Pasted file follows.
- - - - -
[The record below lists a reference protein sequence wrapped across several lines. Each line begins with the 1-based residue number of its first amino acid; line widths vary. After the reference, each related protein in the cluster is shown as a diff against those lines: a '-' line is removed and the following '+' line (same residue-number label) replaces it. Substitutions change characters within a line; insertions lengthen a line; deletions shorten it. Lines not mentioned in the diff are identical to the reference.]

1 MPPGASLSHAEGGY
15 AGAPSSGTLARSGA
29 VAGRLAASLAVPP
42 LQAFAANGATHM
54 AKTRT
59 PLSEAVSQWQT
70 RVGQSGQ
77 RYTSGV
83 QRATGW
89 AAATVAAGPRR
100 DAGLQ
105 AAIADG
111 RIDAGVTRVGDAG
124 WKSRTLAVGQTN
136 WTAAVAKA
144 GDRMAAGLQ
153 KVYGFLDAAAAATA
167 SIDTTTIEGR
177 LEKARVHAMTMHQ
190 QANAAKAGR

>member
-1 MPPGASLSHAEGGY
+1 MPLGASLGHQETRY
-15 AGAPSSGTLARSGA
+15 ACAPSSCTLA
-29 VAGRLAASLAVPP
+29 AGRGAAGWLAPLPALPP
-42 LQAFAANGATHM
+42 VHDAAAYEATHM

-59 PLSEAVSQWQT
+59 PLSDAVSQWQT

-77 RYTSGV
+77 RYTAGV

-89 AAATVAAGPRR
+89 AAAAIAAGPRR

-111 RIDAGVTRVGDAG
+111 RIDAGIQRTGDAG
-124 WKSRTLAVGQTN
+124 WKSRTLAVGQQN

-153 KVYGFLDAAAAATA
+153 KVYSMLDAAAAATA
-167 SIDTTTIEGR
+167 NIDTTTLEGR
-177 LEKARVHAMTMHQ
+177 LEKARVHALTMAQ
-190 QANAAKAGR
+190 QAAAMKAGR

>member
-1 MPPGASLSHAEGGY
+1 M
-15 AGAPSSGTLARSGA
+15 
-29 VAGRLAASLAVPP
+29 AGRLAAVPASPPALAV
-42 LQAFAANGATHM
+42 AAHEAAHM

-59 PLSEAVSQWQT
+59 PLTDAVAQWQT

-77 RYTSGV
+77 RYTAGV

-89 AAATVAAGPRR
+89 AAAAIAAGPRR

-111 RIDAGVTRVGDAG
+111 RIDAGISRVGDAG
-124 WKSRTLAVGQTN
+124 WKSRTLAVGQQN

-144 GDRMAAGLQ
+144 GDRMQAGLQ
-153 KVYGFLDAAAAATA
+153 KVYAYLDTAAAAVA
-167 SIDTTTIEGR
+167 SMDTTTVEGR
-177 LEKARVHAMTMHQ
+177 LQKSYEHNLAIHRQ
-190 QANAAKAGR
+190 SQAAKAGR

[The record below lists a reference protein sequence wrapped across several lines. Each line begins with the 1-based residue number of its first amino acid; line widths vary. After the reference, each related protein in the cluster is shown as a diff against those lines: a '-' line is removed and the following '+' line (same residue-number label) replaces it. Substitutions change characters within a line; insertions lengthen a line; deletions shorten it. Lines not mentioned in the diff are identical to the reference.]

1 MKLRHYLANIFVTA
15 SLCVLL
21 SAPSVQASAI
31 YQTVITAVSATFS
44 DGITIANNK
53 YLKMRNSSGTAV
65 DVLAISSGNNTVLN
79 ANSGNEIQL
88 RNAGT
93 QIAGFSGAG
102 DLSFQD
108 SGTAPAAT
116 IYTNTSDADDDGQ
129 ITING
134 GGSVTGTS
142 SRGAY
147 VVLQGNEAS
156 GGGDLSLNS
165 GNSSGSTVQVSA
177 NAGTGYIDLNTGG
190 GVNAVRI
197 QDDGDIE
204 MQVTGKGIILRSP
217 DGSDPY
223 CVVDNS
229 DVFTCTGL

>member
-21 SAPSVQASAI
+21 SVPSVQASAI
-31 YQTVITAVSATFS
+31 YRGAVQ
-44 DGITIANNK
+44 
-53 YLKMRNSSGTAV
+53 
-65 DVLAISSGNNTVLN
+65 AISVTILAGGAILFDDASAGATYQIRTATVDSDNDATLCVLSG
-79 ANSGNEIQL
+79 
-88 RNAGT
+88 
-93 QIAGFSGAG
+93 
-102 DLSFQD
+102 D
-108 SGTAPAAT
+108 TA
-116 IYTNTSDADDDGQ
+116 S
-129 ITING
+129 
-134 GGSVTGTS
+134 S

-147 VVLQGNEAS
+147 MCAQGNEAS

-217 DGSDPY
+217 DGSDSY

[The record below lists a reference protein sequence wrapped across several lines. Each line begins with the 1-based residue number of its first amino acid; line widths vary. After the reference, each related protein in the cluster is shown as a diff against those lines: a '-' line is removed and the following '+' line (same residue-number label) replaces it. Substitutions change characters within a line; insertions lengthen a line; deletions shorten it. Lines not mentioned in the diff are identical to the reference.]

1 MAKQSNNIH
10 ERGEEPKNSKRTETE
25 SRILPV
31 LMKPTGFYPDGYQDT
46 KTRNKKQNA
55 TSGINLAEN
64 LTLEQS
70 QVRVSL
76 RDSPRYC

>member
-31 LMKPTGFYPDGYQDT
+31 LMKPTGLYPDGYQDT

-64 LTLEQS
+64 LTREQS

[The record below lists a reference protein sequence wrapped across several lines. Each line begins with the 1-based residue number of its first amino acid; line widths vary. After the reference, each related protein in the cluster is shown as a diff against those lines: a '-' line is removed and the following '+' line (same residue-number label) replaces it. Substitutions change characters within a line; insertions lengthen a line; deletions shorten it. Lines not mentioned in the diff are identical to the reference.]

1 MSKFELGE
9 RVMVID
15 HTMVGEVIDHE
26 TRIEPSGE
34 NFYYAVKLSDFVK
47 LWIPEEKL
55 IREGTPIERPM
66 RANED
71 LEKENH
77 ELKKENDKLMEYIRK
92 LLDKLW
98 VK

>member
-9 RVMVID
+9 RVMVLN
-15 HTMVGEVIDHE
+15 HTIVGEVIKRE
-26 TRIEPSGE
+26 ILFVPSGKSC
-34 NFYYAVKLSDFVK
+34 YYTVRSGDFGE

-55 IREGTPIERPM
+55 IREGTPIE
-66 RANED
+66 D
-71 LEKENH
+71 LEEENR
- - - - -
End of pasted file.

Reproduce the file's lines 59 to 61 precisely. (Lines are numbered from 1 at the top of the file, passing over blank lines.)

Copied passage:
+59 PLTDAVAQWQT

-77 RYTSGV
+77 RYTAGV